Ration Book Blues

Corner of Howard Street and Church Street during WWII

“On the home front there was rationing of shoes, sugar, meat and other items. I think we got coupons for three pairs of shoes a year, but canvas shoes with rope soles were not rationed so we filled in with those. I remember I had a pair of bright green ones that I wore until the rope wore out.

“Mama had a friend in the meat department of Jitney Jungle, and he would slip her bacon under the counter. She would come in from the grocery store and say, half guiltily, ‘Mr. Tuck let me have a pound of bacon.’ Big hoarded so much sugar that it got hard, and we ate a lot of lemon ice box pies made from condensed milk since they didn’t require any sugar.

Roy Stott's WWII ration book.

“Nylon stockings had just come out a year or two before the war started. Prior to that time we had to wear old heavy rayon stockings with more expensive silk ones for dress. Everyone was so pleased when we started getting nylons, only to have them abruptly stopped when the nylon was used to make parachutes. Nylon lingerie was very hard to get, and when DeLoach’s would get in a shipment of panties we would spread the word around and line up to get one pair, the same with slips. Mary was working at the Bank of Greenwood by that time, and I would call the bank when I heard that DeLoach’s had a shipment.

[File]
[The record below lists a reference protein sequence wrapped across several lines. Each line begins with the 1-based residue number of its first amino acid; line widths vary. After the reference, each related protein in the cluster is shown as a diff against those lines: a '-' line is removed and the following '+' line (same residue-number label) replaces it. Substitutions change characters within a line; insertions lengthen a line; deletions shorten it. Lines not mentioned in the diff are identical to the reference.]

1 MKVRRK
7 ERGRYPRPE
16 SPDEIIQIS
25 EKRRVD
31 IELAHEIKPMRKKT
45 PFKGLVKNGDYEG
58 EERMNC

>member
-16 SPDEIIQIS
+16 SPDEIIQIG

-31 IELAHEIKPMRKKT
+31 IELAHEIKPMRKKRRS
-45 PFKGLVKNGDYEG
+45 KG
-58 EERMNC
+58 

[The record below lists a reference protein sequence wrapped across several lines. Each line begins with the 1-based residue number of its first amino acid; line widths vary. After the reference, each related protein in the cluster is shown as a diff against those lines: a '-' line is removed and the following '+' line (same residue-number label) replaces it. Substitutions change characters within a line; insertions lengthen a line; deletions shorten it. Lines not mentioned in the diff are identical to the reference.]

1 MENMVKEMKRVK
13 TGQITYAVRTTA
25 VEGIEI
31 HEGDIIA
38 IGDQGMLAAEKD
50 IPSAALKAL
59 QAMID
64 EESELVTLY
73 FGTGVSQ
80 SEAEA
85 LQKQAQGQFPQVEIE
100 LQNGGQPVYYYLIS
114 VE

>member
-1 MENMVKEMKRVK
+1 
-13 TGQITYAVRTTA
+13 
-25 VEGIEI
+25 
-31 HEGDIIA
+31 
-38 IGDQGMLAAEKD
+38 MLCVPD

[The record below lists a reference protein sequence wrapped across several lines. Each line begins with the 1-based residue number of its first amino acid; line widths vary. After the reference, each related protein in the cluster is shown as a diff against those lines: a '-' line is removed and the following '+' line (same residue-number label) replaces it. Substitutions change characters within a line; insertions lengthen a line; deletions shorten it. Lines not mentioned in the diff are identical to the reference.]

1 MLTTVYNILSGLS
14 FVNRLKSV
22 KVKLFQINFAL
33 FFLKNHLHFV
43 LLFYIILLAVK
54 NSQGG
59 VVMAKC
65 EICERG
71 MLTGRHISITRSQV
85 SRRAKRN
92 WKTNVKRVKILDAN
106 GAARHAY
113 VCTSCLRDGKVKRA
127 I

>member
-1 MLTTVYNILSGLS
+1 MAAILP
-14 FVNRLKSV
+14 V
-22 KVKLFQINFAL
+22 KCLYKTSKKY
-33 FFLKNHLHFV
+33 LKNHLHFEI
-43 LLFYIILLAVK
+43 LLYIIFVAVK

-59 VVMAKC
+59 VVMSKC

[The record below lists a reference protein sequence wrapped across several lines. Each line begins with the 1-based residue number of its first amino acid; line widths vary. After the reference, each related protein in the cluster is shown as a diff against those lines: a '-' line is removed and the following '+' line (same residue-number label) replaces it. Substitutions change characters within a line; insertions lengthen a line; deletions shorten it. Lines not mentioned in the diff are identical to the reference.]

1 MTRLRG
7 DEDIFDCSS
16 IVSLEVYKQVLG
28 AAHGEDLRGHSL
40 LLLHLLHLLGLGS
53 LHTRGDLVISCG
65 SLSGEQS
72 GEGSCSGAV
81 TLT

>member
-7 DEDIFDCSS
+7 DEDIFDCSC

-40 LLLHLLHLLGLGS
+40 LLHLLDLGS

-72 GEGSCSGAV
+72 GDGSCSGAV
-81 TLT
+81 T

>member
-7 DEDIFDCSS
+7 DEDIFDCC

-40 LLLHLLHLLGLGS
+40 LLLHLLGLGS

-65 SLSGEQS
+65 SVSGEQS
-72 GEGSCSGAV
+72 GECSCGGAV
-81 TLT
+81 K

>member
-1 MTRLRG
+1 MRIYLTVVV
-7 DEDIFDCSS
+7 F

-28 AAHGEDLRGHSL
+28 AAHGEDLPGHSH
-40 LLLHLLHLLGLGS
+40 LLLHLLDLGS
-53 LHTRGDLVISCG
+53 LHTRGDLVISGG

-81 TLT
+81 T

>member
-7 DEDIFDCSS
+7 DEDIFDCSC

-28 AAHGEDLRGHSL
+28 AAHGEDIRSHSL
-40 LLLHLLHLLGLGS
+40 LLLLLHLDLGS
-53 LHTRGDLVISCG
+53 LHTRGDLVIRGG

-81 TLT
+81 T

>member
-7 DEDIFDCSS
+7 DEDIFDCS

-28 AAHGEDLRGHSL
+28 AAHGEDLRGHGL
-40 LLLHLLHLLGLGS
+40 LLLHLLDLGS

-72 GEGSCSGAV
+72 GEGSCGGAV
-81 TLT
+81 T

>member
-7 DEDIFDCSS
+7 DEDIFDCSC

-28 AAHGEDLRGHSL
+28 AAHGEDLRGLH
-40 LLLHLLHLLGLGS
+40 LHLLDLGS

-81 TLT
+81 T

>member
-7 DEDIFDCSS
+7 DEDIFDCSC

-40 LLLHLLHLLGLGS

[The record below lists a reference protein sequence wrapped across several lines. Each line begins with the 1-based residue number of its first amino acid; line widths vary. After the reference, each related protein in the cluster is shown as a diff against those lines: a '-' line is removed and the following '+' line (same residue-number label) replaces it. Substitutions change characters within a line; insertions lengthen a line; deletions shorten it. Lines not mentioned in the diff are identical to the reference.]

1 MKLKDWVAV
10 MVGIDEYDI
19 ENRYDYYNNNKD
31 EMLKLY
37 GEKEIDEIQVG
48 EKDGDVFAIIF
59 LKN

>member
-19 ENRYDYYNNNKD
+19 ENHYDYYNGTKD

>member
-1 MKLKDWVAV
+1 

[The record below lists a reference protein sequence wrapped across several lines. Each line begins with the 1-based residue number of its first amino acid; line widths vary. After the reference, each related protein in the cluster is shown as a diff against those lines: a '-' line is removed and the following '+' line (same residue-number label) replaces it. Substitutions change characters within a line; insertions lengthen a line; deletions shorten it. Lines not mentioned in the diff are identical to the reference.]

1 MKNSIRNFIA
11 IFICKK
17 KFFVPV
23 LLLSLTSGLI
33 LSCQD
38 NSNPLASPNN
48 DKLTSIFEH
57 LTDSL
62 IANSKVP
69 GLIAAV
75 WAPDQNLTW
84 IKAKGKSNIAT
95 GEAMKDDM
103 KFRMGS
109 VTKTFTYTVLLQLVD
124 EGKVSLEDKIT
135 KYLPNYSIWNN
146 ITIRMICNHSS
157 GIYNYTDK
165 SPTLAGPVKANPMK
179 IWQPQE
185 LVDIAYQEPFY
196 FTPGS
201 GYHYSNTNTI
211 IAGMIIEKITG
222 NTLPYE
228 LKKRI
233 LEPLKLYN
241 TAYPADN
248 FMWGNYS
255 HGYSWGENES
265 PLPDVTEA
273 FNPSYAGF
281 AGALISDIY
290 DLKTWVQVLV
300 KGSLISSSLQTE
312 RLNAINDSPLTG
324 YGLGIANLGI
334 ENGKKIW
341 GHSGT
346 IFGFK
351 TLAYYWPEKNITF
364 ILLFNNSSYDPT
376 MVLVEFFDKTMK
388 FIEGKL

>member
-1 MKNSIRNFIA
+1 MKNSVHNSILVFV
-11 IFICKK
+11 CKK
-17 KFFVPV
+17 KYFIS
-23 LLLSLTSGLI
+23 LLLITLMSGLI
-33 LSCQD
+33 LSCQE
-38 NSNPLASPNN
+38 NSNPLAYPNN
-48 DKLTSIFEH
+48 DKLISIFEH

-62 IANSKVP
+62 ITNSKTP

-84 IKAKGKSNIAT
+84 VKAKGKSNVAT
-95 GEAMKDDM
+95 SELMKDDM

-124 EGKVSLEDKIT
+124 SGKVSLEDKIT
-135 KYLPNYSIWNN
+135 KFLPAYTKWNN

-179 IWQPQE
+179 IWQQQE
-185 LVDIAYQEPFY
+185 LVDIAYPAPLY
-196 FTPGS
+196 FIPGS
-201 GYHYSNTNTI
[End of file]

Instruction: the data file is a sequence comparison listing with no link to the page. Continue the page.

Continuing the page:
Bank of Greenwood staff; Mary Olive Evans (Mamie) is on front row, far right.

“Also chocolate candy was very scarce, and Mary would alert me when Roberts Drugstore got in a shipment of Dream Creams, and I would run down there to get a Dream Cream. Mary said whenever there was a line when some scarce item came in she knew I would be in it, so one day when she saw the funeral home across the street unloading caskets, she came running to tell me that I had better go get in line.”

Ed. note: Nylons were a development of DuPont chemical; after they were introduced for sale in May, 1940, over 4 million pairs were sold in just four days. When the war started, all silk and nylon production was diverted for parachute and tire manufacture. I have no idea what a Dream Cream might have been, but if it involved chocolate, Sara would stand in line for it. And as far as I can tell, caskets were never rationed. Leave it to Mamie to find humor in shortages and funeral homes.

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About sec040121

Hello....I'm in possession of a priceless collection of memoirs and memorabilia left by my mother, Sara Evans Criss. She was a native and lifelong (88 years!) devotee of our small town, who covered this peculiar and volatile corner of the world for 30 years as the Memphis Commercial Appeal's Greenwood bureau chief, a job that started out with debutantes and high school football and wound up spang in the midst of one of the twentieth century's most enduring social upheavals. This blog is dedicated to her memory and the legacy she left behind, both for her family and her community.
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